Sweeping is discouraged during Tet because it represents throwing good fortune or money out the door or window.
The second day of Tet is often allocated for friends, whilst the first day is for family. Nevertheless, this is not strictly followed. The third day was traditionally reserved for teachers.
Visiting Pagodas and Temples During Tet.
A pagoda visit is customarily advised during Tet. The practice is referred to as “Lễ Chùa” – in which “lễ” denotes paying homage to Buddha and the deities represented in pagodas and temples and visiting them.
Despite their busy schedules during Tet, all Vietnamese make an effort to visit their local pagoda and make well their wishes for the upcoming year.
Tet and Flowers in Vietnam.
Wherever you go on the lead-up to get you will see flowers. They will be in the local markets, on the side of the road, and totally filling your local park.
Unless you have spent time in Vietnam during Tet you will have no concept of the number of flowers that are on show everywhere in the lead-up to Tet.
The Vietnamese decorate their homes during this festive time with a variety of flowers and plants. Chrysanthemums, marigolds, Mao Ga flowers, paper flowers, and lavender are a few examples of what is used.
Even if it’s not yet common, some people showcase orchids and roses nowadays. Additionally, three plant species—peach flower, ochna integerrima, and marumi kumquat—are synonymous with Tet and should be present during Tet celebrations.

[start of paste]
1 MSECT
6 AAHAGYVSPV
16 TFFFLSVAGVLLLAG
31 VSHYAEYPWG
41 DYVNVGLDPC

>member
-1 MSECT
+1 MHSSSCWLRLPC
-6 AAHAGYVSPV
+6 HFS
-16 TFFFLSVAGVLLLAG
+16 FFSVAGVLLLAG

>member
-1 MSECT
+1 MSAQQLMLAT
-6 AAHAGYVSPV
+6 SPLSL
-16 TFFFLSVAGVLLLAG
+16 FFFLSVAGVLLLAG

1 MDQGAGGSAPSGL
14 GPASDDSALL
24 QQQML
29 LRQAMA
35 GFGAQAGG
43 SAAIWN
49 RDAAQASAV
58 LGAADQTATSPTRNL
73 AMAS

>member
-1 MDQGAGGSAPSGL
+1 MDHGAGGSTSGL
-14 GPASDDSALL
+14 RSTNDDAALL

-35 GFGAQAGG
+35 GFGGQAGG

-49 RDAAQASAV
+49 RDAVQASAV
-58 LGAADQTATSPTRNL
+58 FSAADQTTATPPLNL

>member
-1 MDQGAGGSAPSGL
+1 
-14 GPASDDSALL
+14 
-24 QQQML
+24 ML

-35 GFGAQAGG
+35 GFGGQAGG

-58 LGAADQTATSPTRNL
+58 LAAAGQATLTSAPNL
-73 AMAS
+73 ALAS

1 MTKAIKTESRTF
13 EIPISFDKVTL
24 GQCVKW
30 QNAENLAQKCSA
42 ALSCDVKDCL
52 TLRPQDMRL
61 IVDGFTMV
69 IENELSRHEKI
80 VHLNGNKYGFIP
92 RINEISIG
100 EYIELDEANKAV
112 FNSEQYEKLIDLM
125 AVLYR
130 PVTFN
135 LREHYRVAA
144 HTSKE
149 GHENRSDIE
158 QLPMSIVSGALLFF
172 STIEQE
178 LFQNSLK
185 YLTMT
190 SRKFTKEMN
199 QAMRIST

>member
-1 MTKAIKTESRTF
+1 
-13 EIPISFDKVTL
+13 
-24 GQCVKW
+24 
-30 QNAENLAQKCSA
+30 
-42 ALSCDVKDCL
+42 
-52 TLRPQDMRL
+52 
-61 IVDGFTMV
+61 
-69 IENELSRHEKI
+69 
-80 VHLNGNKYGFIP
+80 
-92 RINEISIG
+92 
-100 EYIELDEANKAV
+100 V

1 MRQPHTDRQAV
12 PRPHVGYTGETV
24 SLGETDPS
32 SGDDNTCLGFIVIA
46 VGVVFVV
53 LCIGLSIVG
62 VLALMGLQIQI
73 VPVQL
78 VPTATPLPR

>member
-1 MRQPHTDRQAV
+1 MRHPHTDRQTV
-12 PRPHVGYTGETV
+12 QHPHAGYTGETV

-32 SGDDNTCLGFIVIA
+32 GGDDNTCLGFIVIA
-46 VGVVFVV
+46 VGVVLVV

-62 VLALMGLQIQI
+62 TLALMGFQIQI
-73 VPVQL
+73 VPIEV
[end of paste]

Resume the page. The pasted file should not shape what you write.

Mao Ga Flowers.
Look at “Tuoi Tre News”, the English newspaper from Vietnam for more information about “Flower Street” and the beautiful display of TET flowers for 2023.
Tet and Food in Vietnam.
There are quite a few different types of food on offer over Tet. However, it sometimes feels that “Pork and Eggs” are the main source of sustenance during this period. During my first Tet, I really enjoyed this standby. However, after 3 or 4 Tets and visiting numerous families where they would dish up “Pork and Eggs”, “Pork and Eggs”, “Pork and Eggs” “Pork and Eggs”, “Pork and Eggs”, “Pork and Eggs” repeatedly like a lost wandering Turkey after a New Years Eve, you start to wonder if your taste buds have gone crazy.
It is quite honestly delicious. Nice juicy chunks of braised pork belly with coconut milk and eggs – a fatty, sensuous melt-in-your-mouth delight – and it can be eaten with pickled vegetables for an orgasm-in-the-mouth moment.
Traditional Tet Foods.
Families and friends get together to commemorate this occasion with one another through a range of customs and activities, like gift-giving and cooking traditional foods, as we have already covered.
Gift baskets for Tet are stuffed with sweets including candy, fruits, and traditional Vietnamese cakes. Additionally, there are delicacies like Xôi, Bánh Chung, and Bánh tét.